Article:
Investor's Champion Blog
Provides refreshingly forthright, independent comment on predominantly small cap companies and specialist investment funds. Informed opinion, based on first-hand research, but pulls no punches in exposing management weaknesses.

EG Solutions - a problem that can't be solved.

I noticed that EG Solutions (‘EGS’), the AIM quoted IT software and services company had to issue a profit warning a day before the Christmas break.

Apparently as a result of slower than expected conversion of opportunities into sales since October 2006, the Company anticipates that the operating results for the year ending 31 January 2007 will fall significantly below current market forecasts.

It went to say that while it ‘expected (although one can’t be too sure now) to close further contracts before the year end, these will not have a significant impact on the results for the year and would be fulfilled during the next financial year.

We were shareholders in EG but thankfully got out many months ago. Quite frankly we just didn’t understand the business and having made a nice short term return thought it prudent to quit when we were winning.

I have great admiration for what Elizabeth Gooch (Chief Exec and principal shareholder) has achieved with EG but for me it remains the sort of business that really isn’t suited to the stock market as a stand alone entity.

With the shares having fallen c45% following the announcement Elizabeth Gooch, Chairman Rodney Baker-Bates and Finance Director David Blain each ploughed in to buy shares in the company. Gooch herself Gooch bought 131,578 shares at 76p, raising her total holding to 54.21% stake.

Despite their efforts to restore investor’s faith I feel it’s going to take hard numbers to encourage investors to return to the fold.

Having announced on 3rd October that it was ‘on target to meet its expectations for the full year’ the picture has changed dramatically in two and half months. Clearly this is a business where a few chunky contracts have a material impact on results. Whilst this is good news on the one hand, when delays do occur they don’t go down well with us short term stock market types who generally like management to consistently meet (or preferably exceed) expectations.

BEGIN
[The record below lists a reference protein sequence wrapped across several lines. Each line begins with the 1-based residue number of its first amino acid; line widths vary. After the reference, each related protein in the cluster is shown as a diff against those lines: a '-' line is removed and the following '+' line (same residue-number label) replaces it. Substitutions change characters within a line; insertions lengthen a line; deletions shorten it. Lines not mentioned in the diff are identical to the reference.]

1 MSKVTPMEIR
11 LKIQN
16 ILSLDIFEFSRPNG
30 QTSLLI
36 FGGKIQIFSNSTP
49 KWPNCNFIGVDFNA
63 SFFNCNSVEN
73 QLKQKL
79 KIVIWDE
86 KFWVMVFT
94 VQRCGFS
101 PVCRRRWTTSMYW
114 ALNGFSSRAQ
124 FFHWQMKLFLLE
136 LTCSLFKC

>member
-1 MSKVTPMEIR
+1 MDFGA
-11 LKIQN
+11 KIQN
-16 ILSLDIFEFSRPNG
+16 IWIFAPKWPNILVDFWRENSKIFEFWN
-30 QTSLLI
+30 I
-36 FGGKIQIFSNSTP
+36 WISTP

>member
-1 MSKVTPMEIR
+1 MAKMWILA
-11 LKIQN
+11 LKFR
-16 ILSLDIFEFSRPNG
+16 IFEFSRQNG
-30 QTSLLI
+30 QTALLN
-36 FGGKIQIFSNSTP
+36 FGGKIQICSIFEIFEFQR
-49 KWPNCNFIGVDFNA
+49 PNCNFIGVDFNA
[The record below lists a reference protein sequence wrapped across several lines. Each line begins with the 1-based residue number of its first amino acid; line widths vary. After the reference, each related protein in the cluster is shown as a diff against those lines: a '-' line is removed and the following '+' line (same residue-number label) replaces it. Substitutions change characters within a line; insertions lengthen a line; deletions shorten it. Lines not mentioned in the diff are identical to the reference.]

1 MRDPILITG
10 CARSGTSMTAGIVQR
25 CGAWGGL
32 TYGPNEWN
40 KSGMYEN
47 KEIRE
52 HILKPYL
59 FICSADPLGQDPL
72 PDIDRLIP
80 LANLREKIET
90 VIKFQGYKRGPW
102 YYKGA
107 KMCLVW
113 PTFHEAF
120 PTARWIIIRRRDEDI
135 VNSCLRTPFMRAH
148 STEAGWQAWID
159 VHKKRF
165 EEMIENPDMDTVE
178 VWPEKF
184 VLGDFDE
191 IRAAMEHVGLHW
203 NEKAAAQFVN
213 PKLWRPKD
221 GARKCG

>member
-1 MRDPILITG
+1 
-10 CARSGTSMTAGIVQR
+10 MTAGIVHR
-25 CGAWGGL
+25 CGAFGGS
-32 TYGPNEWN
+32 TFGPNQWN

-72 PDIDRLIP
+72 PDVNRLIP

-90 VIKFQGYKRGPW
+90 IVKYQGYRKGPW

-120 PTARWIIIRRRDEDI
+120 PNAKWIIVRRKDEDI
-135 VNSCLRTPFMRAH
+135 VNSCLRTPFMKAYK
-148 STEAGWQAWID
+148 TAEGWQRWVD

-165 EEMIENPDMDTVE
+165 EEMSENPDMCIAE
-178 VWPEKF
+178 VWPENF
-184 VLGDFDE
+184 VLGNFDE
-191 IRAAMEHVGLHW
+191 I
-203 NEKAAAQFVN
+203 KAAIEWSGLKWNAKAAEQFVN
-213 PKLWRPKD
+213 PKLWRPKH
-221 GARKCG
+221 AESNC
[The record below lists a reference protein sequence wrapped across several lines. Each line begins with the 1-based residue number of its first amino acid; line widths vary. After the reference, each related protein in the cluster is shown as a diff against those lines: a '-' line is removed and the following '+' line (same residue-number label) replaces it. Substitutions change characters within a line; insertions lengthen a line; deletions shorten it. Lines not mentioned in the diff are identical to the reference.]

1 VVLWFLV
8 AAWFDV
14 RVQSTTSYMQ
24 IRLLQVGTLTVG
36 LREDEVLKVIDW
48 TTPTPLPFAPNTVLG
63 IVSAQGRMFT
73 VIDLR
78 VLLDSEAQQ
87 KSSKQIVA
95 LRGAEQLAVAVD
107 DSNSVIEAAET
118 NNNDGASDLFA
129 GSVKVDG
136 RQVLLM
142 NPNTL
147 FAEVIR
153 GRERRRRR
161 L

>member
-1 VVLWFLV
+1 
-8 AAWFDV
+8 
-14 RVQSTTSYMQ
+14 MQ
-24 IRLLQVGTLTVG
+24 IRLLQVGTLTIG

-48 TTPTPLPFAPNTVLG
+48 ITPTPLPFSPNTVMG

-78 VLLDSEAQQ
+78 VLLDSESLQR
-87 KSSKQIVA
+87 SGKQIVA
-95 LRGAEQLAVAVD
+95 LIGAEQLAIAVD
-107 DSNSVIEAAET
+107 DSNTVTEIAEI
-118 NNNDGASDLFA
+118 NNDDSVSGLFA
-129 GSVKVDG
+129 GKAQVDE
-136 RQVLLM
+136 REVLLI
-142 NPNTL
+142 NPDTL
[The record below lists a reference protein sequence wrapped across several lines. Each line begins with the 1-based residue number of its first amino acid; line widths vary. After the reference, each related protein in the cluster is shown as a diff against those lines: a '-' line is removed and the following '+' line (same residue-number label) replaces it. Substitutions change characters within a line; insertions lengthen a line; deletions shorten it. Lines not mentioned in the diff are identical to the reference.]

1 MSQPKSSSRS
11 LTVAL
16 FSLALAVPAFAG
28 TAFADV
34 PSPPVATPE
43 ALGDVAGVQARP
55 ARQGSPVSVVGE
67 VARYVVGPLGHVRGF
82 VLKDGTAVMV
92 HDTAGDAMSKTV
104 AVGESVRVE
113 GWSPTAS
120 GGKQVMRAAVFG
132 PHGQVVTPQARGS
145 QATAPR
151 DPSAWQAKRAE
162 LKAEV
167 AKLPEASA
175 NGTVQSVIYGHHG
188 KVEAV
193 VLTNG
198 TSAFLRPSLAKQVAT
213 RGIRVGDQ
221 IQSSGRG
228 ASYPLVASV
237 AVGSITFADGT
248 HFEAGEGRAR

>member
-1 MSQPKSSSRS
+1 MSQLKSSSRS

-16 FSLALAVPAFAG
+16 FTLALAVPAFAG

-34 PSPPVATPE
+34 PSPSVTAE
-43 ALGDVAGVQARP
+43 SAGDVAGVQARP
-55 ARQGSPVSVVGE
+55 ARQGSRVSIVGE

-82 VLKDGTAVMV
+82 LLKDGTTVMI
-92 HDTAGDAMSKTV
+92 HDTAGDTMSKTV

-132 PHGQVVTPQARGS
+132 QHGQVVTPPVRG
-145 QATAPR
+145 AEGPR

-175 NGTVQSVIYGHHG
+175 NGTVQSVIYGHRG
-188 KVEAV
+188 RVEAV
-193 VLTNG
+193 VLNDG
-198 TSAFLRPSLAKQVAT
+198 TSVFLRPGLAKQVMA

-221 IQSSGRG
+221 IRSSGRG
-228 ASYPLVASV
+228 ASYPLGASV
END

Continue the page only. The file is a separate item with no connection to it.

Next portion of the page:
EG floated in June 2005 with a market cap of c£12m and its market cap rose at one stage to as much as £24m! In our opinion this was somewhat inflated for a business that was so clearly reliant on one person.

The EG website tells us that they are ‘Market Leaders in improving Operations Management’ and that their mission is to ‘transform Operations Management in the financial services industry through Operations MI, Production Management and Continuous Improvement’.

Unfortunately, having never worked in a business that has required EG’s unique skills I remain none the wiser as to what the company actually does and it’s unique selling point, other than the abilities of its Chief Exec-perhaps someone can enlighten me!


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